Wednesday, March 09, 2016

Channelling Her Majesty

So far during the referendum campaign we've had people campaigning on the basis of which side dead people would supposedly have supported (particularly Mrs Thatcher) and how animals might vote if they could understand the issues and had a vote.

Now The Sun newspaper has decided to drag H.M. the Queen into it, with most of today's front cover taken up with a full page spread with a picture of Her Majesty and "Queen Supports Brexit!"

The story does not fully justify that headline. It suggests that at an official function during the coalition era the Queen had a conversation with the then Deputy Prime Minister Nick Clegg in which she is supposed to have "let rip" at him about the process of European integration in a manner which the Sun's source took to indicate that she was very unhappy about Europe.

Even if this account is 100% correct - and the palace has apparently complained to a press regulator about the story while Nick Clegg has described it as "nonsense" - it is far from certain that it is fair to deduce from this that Her Majesty is hoping for an actual "leave" vote.

The source of the story is staying carefully anonymous and John Rentoul of the Independent has backed off on a piece he wrote which, without saying so in as many words, implied that one particular minister might have been the person the story came from. He tweeted this morning that he may have been mistaken and no longer thinks she was.

Many of the more intelligent supporters of Brexit, realising that even if the story is accurate the last thing Her Majesty would want is her views plastered over the front of tabloid newspapers, have been quick to say that she should not be dragged into politics in this way. Remainers and floaters have, almost to a man and woman, said the same thing.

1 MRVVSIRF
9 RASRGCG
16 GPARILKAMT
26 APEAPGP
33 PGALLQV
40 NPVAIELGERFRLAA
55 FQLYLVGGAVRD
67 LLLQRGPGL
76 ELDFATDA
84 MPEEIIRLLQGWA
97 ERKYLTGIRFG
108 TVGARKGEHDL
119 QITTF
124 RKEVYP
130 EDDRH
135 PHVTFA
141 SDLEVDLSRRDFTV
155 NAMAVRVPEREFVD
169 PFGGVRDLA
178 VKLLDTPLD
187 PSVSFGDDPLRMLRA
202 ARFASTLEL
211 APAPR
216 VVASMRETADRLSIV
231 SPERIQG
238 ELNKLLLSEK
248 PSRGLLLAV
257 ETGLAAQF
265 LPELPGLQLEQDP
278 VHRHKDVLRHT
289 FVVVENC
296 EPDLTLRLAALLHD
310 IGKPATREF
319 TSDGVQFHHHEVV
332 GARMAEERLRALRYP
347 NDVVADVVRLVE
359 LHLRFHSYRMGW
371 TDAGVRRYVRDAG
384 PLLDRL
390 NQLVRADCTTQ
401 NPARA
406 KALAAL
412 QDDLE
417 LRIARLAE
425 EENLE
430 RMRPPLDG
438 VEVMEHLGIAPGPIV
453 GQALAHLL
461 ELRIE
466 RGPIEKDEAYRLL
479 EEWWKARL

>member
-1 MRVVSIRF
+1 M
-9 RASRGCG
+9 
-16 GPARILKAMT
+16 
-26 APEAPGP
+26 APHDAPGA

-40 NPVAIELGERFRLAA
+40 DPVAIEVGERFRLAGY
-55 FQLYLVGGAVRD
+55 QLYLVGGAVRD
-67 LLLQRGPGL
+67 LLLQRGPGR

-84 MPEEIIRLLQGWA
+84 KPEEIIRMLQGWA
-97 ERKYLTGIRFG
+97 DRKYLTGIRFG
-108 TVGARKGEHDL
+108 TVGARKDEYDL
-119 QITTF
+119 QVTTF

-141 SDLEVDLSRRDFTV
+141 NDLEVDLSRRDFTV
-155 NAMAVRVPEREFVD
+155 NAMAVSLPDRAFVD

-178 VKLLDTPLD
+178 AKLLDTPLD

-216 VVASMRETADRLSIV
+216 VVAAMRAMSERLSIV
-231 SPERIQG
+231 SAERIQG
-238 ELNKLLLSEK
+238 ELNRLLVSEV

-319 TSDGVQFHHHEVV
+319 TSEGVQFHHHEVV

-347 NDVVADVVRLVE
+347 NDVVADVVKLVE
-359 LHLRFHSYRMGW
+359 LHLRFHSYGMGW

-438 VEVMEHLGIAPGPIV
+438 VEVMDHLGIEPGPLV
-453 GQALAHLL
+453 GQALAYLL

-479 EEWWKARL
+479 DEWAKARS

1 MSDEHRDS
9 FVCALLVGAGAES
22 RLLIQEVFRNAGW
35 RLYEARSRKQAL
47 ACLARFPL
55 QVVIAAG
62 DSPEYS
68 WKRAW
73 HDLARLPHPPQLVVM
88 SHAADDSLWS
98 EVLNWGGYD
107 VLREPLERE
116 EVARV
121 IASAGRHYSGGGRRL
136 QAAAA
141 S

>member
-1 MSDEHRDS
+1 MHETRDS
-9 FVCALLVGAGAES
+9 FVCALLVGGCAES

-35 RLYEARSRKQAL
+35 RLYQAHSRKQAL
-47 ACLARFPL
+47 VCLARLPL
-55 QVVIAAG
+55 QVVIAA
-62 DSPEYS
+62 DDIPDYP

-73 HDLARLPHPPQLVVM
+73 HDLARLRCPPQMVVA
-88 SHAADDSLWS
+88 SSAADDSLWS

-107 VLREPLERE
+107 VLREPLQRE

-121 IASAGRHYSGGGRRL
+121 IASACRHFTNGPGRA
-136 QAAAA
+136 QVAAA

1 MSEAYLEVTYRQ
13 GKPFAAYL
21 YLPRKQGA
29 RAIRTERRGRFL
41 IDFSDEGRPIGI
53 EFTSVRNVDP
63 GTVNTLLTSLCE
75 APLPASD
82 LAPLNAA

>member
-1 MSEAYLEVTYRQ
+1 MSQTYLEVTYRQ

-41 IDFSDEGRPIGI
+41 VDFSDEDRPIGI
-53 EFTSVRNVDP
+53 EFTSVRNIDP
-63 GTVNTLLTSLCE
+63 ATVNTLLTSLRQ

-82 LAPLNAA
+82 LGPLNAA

Those who want to believe this story is true have seized on the very carefully worded nature of Nick Clegg's denial in the original newspaper account, some calling it a "non-denial denial."

His comment quoted in the paper was

“I have absolutely no recollection of it.

“I don’t have a photographic memory. But I think I would have remembered something as stark or significant as you have made it out to be.

“No doubt you’ll speak to someone else and they’ll say, ‘I was there I heard it’. Fine.

“But I really can’t remember it at all.

“Anyway, without sounding pompous, I find it rather distasteful to reveal conversations with the Queen.”

Clegg subsequently tweeted that he "had no recollection" of the conversation, adding that the kind of conversation described by the paper is "not the sort of thing I would forget" and added that the story was "nonsense" and that he had said this to the Sun's journalist.

While I cannot imagine that the Queen, who has carefully preserved her political neutrality for more than sixty years, would "let rip" at a senior politician in the way The Sun's story implies, I can imagine her asking questions about the process of European integration in a way which enabled issues of concern to be explored.

I can also imagine a certain type of Eurosceptic who overheard such a conversation jumping to the conclusion from this that Her Majesty's sympathies were on their side of the argument. Nick Clegg's careful choice of words may indicate that he thought the Sun might conceivably be able to produce a witness who had interpreted such a discussion in that way.

I cannot, however, see it as clever to try to drag her into either side of the public debate.

On 24th June the Queen will need to be part of the process of reconciliation as the country adapts to whichever side has won - and as it looks to me at the moment, it could be either - and the UK needs for her to retain the respect of both sides.

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